For children, play
is a mode of communication and a vehicle for working out ideas about social
roles, fears, and relationships.
Since one of the
hallmarks of Pervasive Developmental Disorders is circumscribed, repetitive,
non-imaginative play, traditional play therapy would seem to be an unlikely
treatment. However, some therapists still rely on it... usually with
predictably uneven results, or none at all. The book Dibs: In Search of Self (Ballantine, reissued 1990) by play therapy pioneer Virginia M. Axline has been
unfortunately influential. Widely read by psychology students, the book never
mentions that the child "Dibs" is obviously on the autistic spectrum.
Instead, the parents are blamed for his "emotional disturbance," and
his dedicated therapist must save him.
therapy may be worthwhile for working with non-verbal children who have had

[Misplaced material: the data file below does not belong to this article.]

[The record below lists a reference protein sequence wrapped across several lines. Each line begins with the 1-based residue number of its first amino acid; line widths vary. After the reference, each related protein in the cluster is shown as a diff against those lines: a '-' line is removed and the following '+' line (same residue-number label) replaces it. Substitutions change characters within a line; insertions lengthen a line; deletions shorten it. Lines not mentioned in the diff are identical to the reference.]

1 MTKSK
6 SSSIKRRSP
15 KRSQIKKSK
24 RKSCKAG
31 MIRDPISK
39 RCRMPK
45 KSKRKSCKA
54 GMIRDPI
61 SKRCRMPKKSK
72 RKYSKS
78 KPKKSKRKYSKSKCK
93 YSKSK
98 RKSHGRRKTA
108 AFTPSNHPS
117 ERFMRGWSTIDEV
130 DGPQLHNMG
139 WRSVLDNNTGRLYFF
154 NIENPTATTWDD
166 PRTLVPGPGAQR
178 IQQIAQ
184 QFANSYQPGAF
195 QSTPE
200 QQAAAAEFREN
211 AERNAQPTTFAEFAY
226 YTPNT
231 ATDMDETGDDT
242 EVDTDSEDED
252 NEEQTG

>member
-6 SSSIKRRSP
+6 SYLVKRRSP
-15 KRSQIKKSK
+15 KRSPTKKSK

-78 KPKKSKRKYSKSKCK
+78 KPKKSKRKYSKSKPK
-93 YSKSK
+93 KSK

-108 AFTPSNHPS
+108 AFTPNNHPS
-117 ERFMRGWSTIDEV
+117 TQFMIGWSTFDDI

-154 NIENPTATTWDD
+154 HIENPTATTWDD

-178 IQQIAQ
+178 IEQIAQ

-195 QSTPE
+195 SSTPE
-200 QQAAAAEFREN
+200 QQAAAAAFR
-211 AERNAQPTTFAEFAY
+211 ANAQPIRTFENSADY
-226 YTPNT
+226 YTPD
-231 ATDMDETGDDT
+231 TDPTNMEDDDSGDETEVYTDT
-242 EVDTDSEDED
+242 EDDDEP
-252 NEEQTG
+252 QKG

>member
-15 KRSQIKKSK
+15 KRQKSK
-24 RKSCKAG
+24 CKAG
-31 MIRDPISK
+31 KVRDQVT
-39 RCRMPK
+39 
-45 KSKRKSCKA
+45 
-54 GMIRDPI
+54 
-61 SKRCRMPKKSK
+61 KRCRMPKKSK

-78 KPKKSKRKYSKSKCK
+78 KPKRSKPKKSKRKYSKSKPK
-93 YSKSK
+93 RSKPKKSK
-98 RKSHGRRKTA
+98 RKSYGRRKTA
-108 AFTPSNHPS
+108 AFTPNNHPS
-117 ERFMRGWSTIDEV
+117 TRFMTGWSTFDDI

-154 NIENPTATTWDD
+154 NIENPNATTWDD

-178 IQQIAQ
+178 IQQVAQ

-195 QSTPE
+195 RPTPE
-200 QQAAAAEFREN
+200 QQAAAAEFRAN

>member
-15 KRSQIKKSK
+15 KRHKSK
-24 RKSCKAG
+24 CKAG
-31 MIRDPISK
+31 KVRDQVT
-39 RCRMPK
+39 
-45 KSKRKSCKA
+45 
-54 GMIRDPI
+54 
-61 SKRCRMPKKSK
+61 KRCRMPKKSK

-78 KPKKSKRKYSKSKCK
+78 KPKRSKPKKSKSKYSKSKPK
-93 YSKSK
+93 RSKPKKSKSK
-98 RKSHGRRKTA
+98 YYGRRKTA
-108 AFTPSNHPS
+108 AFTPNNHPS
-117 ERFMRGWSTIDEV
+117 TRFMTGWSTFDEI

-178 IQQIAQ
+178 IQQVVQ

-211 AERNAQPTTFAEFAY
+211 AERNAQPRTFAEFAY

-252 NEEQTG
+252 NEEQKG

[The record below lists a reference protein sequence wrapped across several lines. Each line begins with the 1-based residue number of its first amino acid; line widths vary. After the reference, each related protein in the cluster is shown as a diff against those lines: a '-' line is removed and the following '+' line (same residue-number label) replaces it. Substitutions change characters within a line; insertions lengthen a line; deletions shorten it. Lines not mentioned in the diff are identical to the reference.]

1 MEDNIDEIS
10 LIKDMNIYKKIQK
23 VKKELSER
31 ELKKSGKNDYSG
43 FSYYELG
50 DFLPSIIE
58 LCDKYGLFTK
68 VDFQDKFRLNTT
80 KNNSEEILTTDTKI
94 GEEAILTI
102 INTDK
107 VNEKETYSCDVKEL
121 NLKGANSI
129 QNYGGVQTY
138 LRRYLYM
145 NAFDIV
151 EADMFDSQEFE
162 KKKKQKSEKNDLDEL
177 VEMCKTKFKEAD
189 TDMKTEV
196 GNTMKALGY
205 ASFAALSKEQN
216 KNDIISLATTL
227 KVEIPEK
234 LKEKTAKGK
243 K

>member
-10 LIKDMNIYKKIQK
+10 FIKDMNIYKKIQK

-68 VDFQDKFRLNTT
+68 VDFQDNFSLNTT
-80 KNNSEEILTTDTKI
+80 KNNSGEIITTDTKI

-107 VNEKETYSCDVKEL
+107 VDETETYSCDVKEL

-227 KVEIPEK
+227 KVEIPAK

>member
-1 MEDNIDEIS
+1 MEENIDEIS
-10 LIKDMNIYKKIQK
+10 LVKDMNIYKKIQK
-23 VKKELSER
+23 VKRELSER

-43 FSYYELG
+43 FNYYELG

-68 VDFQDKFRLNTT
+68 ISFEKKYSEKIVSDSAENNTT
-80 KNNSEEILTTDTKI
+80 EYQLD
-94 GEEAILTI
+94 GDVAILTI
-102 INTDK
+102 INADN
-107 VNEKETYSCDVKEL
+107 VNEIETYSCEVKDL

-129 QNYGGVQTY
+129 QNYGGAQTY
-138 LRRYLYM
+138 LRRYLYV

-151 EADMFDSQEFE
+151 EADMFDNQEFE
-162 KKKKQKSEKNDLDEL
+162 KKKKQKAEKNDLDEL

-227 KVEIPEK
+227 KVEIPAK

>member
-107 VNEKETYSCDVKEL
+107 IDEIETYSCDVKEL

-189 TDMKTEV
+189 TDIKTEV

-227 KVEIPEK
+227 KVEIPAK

life traumas in addition to PDDs, because to a well-trained therapist it can
provide clues and an avenue for communication. Unless it is incorporated into a
structured program, such as the floor-time program described previously, it is
unlikely to be useful in general.
Kingsley Publishers: Play Therapy Home Page
|Site: Texas Association For Play Therapy
Recommended Reading: "Reaching Children Through Play Therapy” by Carol Crowall Norton, Ed. D. and Byron E. Norton, Ed. D.
|Leaps and Bounds (Ontario)
5: November 21, 2001